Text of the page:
Books, Rheumatoid Arthritis

Books, Books, Books

Three more books to review:

Book #31: What to Do When the Doctor Says It's Rheumatoid Arthritis, by Winnie Yu–A couple of weeks ago I went on Amazon and searched for books about RA. I found two that I thought looked worth reading, and this one arrived first. It had a lot of good basic information, delivered from the medical point of view. It's a good overview, and I would recommend this book for a spouse/partner/child/friend trying to understand what's going on. I'm in the midst of a book written by a person with RA that I think will be even more useful to me, but more on that when I finish it.

Book #32: Here If You Need Me: A True Story, by Kate Braestrup–Kate is a UU minister who serves as the chaplain to the Maine Warden Service. I don't know her in person, though some of my colleagues do. I adored her book. I loved the way she wove scripture into stories of her life and work. I highly recommend this book, which will be the subject of the RevGalBlogPals book discussion in September. It comes out in paperback in just a few weeks.

Book #33: In the Bleak Midwinter, by Julia Spencer-Fleming–Am I the last clergywoman in the world to read a Rev. Clare Fergusson mystery? I read it on my Kindle, found it VERY engaging and stayed up a little too late to finish reading it.

I love keeping this list. I'm grateful to Alex for suggesting doing such a thing.

17 thoughts on “Books, Books, Books”

  1. I am really happy I started keeping a list a couple of years ago. Memory doesn’t always serve me as well as I might like! And now that I am writing little reviews on Goodreads and DorothyL, I also feel like I’m engaging with the books a little more, not just mindlessly consuming them. I also loved Here If You Need Me, and have been surprised and delighted by how it’s being read all over the country.

  2. Oh, I love Claire Fergusson. Just finished the most recent (I had to download it cause I couldn’t wait to have it delivered.) Now, I’m afraid Spencer-Fleming has gotten tired of her characters and there won’t be another.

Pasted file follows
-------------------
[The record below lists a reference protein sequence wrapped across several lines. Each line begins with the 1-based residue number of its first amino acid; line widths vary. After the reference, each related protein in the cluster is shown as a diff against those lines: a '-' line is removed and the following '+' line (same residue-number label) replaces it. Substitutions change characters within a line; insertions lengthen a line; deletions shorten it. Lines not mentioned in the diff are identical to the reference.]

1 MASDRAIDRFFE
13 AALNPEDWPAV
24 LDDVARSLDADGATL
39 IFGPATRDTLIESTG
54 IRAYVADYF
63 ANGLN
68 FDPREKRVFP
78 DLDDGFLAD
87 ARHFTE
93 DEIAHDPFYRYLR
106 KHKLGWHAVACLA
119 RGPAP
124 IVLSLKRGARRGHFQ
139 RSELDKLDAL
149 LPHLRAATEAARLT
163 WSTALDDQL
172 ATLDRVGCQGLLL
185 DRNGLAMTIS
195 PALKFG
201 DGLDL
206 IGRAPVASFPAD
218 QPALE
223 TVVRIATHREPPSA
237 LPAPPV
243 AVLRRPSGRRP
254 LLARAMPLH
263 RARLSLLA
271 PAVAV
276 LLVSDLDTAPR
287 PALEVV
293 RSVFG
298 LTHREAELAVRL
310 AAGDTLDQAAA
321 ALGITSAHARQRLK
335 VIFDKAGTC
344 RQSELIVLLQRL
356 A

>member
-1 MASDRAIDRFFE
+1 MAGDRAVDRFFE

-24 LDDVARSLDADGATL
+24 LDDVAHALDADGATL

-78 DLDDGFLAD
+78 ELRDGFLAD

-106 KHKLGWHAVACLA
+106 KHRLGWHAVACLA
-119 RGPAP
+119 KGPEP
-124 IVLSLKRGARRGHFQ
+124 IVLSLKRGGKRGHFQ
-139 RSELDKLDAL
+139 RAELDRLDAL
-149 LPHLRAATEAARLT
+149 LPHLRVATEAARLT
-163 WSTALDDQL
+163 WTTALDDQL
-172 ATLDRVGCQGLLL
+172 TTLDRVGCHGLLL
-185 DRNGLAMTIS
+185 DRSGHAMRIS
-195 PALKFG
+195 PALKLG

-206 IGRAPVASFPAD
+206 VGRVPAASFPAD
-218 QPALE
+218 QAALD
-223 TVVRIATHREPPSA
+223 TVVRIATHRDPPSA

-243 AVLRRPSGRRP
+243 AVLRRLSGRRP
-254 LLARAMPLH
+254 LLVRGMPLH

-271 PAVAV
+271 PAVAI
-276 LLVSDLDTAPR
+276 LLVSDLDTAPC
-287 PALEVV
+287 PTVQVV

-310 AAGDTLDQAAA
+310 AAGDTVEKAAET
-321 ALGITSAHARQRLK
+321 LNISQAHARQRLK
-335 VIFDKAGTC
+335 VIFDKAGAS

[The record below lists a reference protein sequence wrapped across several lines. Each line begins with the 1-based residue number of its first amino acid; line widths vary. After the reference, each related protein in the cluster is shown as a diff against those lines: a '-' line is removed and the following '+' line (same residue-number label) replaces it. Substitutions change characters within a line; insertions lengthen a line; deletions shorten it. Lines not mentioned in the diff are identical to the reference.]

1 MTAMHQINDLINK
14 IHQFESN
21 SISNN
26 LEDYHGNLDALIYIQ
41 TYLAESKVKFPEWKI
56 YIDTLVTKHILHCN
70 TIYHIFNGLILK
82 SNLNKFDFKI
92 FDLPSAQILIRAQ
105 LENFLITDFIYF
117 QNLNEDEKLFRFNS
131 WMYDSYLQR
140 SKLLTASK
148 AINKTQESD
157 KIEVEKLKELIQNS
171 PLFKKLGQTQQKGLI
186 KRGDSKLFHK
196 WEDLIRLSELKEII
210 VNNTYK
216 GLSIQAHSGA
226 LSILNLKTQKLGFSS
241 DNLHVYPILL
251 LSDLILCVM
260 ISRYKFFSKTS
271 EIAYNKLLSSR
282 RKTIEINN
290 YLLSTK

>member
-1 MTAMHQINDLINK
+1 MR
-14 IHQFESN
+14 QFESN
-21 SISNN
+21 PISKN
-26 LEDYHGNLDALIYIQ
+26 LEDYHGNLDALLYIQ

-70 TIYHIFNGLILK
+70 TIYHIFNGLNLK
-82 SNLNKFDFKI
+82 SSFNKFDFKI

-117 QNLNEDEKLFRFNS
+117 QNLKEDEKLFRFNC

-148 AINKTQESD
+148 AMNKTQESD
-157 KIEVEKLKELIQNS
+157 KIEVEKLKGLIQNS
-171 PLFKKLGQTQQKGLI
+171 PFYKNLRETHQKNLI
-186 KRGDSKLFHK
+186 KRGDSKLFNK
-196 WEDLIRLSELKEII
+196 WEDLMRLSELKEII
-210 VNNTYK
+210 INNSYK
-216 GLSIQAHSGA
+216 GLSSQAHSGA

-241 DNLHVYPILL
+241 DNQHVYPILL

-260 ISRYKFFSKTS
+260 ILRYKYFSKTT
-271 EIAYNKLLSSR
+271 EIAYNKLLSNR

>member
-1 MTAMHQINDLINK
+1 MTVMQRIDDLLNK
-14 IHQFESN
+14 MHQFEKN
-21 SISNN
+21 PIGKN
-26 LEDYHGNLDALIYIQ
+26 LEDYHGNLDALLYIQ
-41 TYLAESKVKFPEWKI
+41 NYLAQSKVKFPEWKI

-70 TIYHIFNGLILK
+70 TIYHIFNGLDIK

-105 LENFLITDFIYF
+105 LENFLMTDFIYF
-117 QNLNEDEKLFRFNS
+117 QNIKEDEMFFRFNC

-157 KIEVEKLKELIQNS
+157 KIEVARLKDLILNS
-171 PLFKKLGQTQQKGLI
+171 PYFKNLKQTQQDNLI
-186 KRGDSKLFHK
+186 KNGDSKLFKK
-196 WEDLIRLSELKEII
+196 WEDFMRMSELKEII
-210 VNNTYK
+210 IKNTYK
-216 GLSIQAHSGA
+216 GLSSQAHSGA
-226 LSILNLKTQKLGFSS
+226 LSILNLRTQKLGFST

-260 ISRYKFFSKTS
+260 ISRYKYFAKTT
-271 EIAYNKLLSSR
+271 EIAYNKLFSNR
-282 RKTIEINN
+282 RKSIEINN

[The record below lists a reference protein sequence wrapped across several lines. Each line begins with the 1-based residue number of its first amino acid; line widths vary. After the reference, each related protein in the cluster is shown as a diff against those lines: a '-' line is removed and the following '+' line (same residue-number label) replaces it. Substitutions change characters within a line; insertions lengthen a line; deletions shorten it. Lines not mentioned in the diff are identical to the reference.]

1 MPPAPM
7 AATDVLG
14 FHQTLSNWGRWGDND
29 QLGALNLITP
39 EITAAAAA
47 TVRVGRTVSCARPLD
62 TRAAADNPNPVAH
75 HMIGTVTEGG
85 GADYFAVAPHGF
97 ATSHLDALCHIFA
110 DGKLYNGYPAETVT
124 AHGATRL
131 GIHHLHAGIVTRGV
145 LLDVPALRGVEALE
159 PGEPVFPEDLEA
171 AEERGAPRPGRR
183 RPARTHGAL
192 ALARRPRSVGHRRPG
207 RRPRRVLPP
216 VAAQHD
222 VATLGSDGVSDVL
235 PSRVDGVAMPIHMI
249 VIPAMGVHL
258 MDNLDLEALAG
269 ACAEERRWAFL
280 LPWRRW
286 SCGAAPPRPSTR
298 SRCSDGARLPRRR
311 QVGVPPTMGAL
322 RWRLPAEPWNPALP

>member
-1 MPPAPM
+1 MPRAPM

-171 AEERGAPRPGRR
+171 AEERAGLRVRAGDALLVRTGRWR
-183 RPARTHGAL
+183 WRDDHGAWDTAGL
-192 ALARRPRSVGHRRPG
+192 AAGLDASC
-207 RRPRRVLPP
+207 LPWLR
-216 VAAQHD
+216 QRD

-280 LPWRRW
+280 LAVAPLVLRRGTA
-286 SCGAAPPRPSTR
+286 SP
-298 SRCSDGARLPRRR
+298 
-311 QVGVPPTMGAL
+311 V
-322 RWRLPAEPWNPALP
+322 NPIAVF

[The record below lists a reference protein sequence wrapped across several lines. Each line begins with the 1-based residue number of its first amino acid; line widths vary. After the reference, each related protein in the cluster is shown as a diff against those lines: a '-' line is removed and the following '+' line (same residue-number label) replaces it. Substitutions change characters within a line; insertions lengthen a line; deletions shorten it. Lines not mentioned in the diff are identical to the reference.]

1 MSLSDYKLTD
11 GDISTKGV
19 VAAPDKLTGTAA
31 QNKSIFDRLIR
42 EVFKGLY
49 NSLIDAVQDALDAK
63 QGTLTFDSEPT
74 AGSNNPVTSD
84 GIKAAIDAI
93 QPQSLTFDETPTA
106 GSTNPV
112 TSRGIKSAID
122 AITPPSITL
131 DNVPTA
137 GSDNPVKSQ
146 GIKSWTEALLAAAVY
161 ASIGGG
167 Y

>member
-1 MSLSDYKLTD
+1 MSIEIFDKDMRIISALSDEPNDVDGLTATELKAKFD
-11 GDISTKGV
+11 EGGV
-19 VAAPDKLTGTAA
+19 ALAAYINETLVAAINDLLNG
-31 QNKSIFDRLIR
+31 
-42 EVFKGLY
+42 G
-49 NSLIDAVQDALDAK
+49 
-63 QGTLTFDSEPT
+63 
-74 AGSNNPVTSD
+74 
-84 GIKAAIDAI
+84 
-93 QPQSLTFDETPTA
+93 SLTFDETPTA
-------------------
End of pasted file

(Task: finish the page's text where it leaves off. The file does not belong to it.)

3. I have been very drawn to _Here if you Need Me_ when I saw it in the bookstore. I haven’t bought it yet, but after reading your review I think I will have to pick it up. Thanks for the recommendation!

  4. A friend said she was going to pass along her copy if “here if you need me” after she read it, but she moved to Indiana. So today I just bought a copy! …and a couple of books by Bill Bryson.

  5. I read “Here If You Need Me” last summer on vacation and loved it, and I am a big fan of the JSF Clare Ferguson novels. I don’t think she is tired of her characters yet, and I hope that there will be more!

  6. Oh, I hope you’re right, RDM! It never occurred to me there wouldn’t be lots more!
    Diane, glad to hear the paperback is out!

  7. Auntie K, aren’t you good to keep a list! It never crossed my mind. I’m glad to have this one, although it’s going to make for a long page…

  8. Apparently you aren’t the last to read the Clare Ferguson books. However, I just checked and our library has six in its collection, so guess where I’ll be tomorrow evening?

  9. You are amazing Songbird! How do you do it? Preaching, Mom, Wife, RA, reading, knitting, blogging… You are an inspiration.
    I checked out “Here if you need me” when it was mentioned while you were at Interim training – looks really good… especially in paperback!

  10. Gosh, Templeamma. You’re asking the question I’m asking myself all the time now. I’m learning it’s all about pacing. I’m trying to learn it, anyway. Reading is a great activity for a person with RA. It takes you out of yourself (well, if the book isn’t *about* RA) and especially with the Kindle is not a strain on joints. My knitting is pretty limited these days. I was lucky my hands were flexible at the meeting last week. Other than a little work on my daughter’s sweater over the weekend (and I mean ten rows), I haven’t done any knitting since then.

  11. I am currently reading “here if you need me” It is a terrific book. Do you know that Rev. Braestrup was recently on a radio program “Speaking of Faith.” I highly recommend listening to the unedited version which you can download at
    btw, how is Skipper doing?

  12. Skipper is enjoying her new vintage clothes (that’s an oxymoron) and will be blogging soon!

  13. You are definitely not the last clergywoman to read these mysteries… thanks for the tip!
    And I loved Kate Braestrup’s book too. Beloved gave it to me last summer, and I read it on vacation, gobbled it up in a long afternoon. Lovely.
    Pax, C.

  14. I havent read the mystery either – I’ll check it out of the library!

  15. I picked up your post by title since I’m also into books. In fact, I find I’m blogging a lot about what I read. One note is that I am reading a lot of classics. I started that after working in a Nursing Home with people who no longer could read. I thought, I want to read all I can so that when I don’t read any more, I’ll have enjoyed the best. I find though that notes to myself, and a personal index written on one of the blank pages, is helpful. Also, there are those books I need to read aloud one paragraph at a time. Currently these are Showings by Mother Julian of Norwich and Christ in the Silence by C. F. Andrews, a book about the inner life mainly from John 13-17. I’ll stay tuned for more of your list. Also, post about how the psychology of reading changes with Kindle sometime, please. Thanks.

  16. Hi, John! Thanks for leaving a comment. I’ll come check out your blog. And yes, I plan to write more about the Kindle as time goes by.

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